John Muir's position was that the bounty of nature ought be protected eternally, insusceptible to the logging, farming, damming, and commercial interests that he believed exploited the nation's most holy places. It is in the writings and words of Muir that we see the notion of preservation. In fact, when the Hetch Hetchy Valley was dammed despite his best efforts to keep it wild, Muir decried, "These temple-destroyers, devotees of ravaging commercialism, seem to have a perfect contempt for Nature, and instead of lifting their eyes to the God of the mountains, lift them to the Almighty Dollar."x Infringing upon nature in this fashion was near-sacrilege.
Today, Muir's ideology is best perpetuated by the National Park Service which is responsible for, in addition to Yosemite National Park, 58 other national parks, 124 historical sites, 25 battlefields, and a collection of other noteworthy areas. Its purpose "is to conserve the scenery and the natural and historic objects and the wild life therein and to provide for the enjoyment of the same in such manner and by such means as will leave them unimpaired for the enjoyment of future generations." In a word, its duty is to preserve.
Gifford Pinchot, the Progressive for Conservation
Gifford Pinchot (pin-cho) was an American-born politician, birthed in 1865. If Muir was a man of the mountains, Pinchot was a man of the forest, and their differences, in many ways, became the highlight of the environmental protection debate of the late 19th and early 20th centuries.
Pinchot's philosophy was undoubtedly fostered by his family's achievement in the industries of foresting and land speculation. Despite the rewards of this experience, Pinchot felt remorse for the destruction that resulted from his family's success and he had a strong desire to impact that national policy.
"The greatest good to the greatest number of people for the longest time."
In 1896, Pinchot became a member of the National Forest Commission and President Cleveland requested his input in the management of the forests in that still-exciting West. In this capacity, Pinchot was able to advance his position regarding the protection of America's land. That position was two-fold.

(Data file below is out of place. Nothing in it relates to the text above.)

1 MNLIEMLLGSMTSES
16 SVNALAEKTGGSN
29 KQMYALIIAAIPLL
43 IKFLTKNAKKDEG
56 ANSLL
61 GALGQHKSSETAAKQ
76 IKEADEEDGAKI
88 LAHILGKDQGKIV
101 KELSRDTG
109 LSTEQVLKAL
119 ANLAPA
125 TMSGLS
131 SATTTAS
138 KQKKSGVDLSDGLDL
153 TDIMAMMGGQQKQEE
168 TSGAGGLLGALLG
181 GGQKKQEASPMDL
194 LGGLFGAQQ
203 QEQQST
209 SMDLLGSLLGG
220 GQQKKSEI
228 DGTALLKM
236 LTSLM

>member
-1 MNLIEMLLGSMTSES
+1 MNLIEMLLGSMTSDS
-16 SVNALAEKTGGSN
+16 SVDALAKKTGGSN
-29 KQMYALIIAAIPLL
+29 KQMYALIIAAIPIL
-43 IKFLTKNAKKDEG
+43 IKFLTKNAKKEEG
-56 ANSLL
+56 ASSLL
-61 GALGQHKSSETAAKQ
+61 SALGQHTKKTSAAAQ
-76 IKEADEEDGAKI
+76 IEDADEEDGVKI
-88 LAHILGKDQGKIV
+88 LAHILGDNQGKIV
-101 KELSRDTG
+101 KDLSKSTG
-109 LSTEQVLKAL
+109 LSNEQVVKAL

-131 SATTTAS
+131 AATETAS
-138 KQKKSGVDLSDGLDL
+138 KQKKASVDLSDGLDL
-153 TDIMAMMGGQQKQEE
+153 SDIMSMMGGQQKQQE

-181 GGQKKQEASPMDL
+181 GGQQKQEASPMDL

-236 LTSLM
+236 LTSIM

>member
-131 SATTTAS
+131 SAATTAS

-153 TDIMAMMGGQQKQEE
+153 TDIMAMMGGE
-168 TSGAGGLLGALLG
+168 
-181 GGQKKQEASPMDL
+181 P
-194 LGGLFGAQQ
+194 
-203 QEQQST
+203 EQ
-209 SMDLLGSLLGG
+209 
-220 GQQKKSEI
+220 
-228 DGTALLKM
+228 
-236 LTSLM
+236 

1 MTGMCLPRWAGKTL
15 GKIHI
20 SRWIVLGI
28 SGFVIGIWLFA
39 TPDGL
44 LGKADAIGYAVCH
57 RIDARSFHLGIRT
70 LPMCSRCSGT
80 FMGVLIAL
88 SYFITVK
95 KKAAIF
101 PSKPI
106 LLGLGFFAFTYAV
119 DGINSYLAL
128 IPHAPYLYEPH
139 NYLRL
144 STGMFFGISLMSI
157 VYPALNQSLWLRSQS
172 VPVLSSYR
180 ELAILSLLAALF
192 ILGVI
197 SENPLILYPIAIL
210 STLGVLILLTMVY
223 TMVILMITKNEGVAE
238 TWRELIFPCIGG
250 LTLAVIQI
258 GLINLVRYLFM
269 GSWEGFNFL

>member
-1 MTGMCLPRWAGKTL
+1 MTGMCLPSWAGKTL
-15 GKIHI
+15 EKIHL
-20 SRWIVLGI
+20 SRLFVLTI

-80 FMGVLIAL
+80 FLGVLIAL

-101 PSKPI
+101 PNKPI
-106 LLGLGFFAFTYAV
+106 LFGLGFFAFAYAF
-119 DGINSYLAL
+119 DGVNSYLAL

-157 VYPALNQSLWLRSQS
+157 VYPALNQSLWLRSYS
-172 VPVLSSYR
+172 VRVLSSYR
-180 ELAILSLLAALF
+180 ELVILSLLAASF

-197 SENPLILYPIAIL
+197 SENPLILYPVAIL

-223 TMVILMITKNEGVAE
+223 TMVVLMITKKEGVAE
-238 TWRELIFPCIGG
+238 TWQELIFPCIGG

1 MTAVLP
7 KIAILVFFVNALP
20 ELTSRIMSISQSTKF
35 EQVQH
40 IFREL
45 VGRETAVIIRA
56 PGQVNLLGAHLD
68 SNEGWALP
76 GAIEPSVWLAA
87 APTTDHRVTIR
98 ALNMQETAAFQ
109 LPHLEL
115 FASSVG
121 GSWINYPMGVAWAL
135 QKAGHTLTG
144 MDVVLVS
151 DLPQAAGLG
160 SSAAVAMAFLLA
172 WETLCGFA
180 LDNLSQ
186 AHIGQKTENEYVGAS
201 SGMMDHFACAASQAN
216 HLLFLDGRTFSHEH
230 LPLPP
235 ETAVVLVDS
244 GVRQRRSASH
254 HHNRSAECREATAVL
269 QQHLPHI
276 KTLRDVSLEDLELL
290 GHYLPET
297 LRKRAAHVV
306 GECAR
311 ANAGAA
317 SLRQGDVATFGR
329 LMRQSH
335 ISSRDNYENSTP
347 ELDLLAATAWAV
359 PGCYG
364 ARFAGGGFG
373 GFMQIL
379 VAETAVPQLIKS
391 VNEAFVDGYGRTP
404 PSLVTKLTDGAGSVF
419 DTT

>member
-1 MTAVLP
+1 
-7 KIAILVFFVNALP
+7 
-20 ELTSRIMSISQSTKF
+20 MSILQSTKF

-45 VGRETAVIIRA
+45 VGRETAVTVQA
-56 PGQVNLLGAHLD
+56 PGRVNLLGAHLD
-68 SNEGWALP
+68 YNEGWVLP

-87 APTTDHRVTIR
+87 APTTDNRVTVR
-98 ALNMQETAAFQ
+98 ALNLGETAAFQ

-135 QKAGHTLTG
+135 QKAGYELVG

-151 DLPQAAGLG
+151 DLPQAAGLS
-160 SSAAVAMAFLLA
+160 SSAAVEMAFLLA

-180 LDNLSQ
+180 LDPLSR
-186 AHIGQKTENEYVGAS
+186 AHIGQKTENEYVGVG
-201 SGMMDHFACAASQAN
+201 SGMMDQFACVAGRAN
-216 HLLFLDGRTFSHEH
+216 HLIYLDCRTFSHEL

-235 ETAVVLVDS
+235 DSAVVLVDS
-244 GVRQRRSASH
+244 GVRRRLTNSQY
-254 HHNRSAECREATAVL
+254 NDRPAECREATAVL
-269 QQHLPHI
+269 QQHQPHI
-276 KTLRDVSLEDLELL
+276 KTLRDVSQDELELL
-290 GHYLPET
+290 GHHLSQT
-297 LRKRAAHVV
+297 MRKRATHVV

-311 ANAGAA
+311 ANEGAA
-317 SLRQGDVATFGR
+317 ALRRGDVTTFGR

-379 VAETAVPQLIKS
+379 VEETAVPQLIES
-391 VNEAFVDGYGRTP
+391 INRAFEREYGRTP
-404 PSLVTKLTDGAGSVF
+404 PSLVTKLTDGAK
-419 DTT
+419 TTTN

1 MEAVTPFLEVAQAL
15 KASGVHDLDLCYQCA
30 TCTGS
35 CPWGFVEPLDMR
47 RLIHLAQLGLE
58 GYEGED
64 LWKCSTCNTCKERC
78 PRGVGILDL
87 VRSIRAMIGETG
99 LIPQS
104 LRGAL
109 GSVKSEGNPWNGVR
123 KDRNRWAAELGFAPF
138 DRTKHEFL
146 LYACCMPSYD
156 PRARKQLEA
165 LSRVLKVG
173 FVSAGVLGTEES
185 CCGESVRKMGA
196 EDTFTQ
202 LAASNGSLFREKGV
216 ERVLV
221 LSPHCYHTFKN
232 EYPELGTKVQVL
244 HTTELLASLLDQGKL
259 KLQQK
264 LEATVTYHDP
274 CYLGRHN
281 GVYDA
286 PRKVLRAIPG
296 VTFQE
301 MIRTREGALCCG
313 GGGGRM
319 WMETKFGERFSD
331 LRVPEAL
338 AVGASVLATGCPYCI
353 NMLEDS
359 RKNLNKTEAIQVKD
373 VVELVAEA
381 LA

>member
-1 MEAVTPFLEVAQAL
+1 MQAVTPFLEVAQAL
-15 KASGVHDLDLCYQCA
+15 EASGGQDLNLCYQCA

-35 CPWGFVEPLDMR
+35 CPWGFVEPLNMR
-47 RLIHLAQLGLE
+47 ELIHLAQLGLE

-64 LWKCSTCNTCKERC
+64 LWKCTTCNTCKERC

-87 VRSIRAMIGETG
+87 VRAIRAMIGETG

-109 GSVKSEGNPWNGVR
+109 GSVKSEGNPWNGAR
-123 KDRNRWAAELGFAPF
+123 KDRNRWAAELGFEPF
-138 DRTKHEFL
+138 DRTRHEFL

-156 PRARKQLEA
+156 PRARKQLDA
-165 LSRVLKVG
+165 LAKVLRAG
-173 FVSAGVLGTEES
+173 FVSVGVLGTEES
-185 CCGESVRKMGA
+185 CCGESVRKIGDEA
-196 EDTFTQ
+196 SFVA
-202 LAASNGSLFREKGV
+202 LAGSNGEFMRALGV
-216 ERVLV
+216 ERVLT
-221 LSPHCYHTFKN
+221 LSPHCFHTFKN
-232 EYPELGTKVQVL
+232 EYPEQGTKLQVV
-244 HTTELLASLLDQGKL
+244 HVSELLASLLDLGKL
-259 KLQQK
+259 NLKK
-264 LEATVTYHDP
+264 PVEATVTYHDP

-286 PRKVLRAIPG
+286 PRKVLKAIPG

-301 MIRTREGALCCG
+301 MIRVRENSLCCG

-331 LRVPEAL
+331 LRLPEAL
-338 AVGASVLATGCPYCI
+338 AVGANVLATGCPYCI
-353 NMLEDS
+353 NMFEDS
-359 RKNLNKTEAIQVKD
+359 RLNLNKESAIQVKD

The earth and its resources belong of right to its people
Unless we practice conservation, those who come after us will have to pay the price of misery, degradation, and failure for the progress and prosperity of our day.
So, clearly Pinchot believes, as Muir does, that the land is the birthright of Americans, but while Muir's emphasis is on the spiritual and aesthetic bounty of a place, Pinchot's is upon creating a sustainable process by which to benefit from the material bounty of that same place. He does not wish to preserve nature in its original, untouched form, but rather he wishes to use the land and conserve its ability to produce helpful resources without depletion.
Because his focus was always in forests, his philosophy is best exemplified there. Pinchot supported regulated logging at the edges of the nation's forests in a slow manner. His plan was to allow no more to be cut than could be naturally replaced by the forest in the same time. His philosophy is best exemplified with the U.S. Forest Service, of which he was once the head. The U.S. Forest Service oversees 193 million acres of land used for fishing, hiking, hunting and four-wheeling, and "sustain[s] yield of renewable resources such as water, forage, wildlife, [and] wood."x http://www.fs.fed.us/aboutus/meetfs.shtml
What is your experience?
Of America's National Parks and National Forests, which do you prefer?
So what do we do?
Perhaps the answer isn't so definitive. The population of the United States continues to grow and the need for resources has not yet ceased. Going forward, we will need these resources. However, as we become bigger and faster and more technological, the need for a place to slink away into pure nature seems likewise to grow. Perhaps both men are right. Maybe it's true that we need to "keep close to Nature's heart... and break clear away, once in awhile, and climb a mountain or spend a week in the woods," while recognizing that "the vast possibilities of our great future will become realities only if we make ourselves responsible for that future."
It seems that each of these titans has significant validity to their claims, and so perhaps it is well that we have profited from them both. At the root of our industry, the replenishable forests, and at the root of our yearn for beauty, the national parks.